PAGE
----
The interview, broadcast in 2010 on the French-language television station Tele-Quebec, was resurrected a day earlier in news reports from Sun Media and immediately seized upon by the Conservatives.
Trudeau apologized during a stop in Vancouver, insisting he was really just making a clumsy attack on Prime Minister Stephen Harper, who rose to power as an MP from Calgary.
"I was wrong to relate the area of the country that Mr. Harper is from ... with the policies that he has that don't represent the values of most Canadians," Trudeau told a gathering of reporters.
"It was wrong to use a shorthand to say Alberta when I was really talking about Mr. Harper's government, and I'm sorry I did that."
The Conservatives have used the interview as fodder to attack Trudeau and his party, particularly in Calgary, where a federal byelection scheduled for next week has become more competitive than expected.
When asked how the controversy might affect his party's byelection chances, Trudeau largely ignored the question, instead accusing the Conservatives of resorting to attacks in a moment of panic over the prospect of losing in Calgary-Centre.
In a 2010 appearance on the program Les francs-tireurs, Trudeau said: "Canada isn't doing well right now because it's Albertans who control our community and socio-democratic agenda. It doesn't work."
He also said Canada would be better served if there were more Quebecers than Albertans in charge, arguing "the great prime ministers of the 20th Century" have come from Quebec.
On Friday, Trudeau said his comments about the lack of Quebecers — and the abundance of Albertans — in power was an attempt to urge voters in Quebec to vote for a national party capable of forming government.
"The interview I gave was very much focused on telling Quebecers how very important it was to stop voting for the Bloc Quebecois and to start engaging once again with the national discourse in Canada," he said.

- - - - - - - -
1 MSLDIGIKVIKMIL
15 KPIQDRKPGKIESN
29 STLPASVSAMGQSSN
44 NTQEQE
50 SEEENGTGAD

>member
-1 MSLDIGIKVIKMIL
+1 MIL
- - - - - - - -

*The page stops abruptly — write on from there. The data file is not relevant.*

The Conservatives resumed their attacks Friday, with MPs in Parliament taking turns assailing Trudeau and the Liberals.
The Tories were eager to link the Trudeau interview with comments from David McGuinty, an Ontario MP who resigned as the Liberal party's natural resources critic earlier this week after accusing Conservative MPs from Alberta of being "shills" for the oil industry. McGuinty said those MPs should "go back" to Alberta.
"We knew, of course, that this anti-Alberta attitude was deeply held in the Liberal party but we did not know how close to the surface it was," Public Works Minister Rona Ambrose, who represents the Alberta riding of Edmonton-Spruce Grove, told Parliament.
Several Conservative MPs, including Ambrose, called on Trudeau to resign as the Liberal party critic for post-secondary education, youth and amateur sport.
Blaine Calkins, a Conservative whose riding of Wetaskiwin is south of Edmonton, nearly accused Trudeau and McGuinty of sparking a national crisis. Calkins introduced a motion that said the pair's comments were so serious that Parliament's natural resources committee, which he sits on, should stage hearings to highlight the economic benefits of Alberta's energy sector.
Alberta Premier Alison Redford also joined in, after she was asked about Trudeau's comments at the close of a premiers meeting in Halifax.
"It's important for us to be able to know that we can have confidence that people that want to sit in our federal government aren't going to pit one part of the country against another," Redford told a news conference on Friday.
"I think that's a pretty important value, not just for Albertans but for all Canadians."
It's not the first time Trudeau has been forced to explain controversial comments about Quebec. Earlier this year, he suggested he might support Quebec separation if he felt Canada had truly adopted the values of Harper's Conservatives.
Earlier this week, before the latest controversy erupted, Trudeau acknowledged his tendency to put his foot in his mouth was his Achilles heel.
"I try to be very, very open, I try to be very authentic, and that regularly gets me in trouble," he said during the town hall-style event in Victoria.
"I think an awful lot (before I speak), but what I often don't think about is how people can take portions of my answer or choose to misinterpret my answer and run with it. ... I know I have to learn that a little bit more."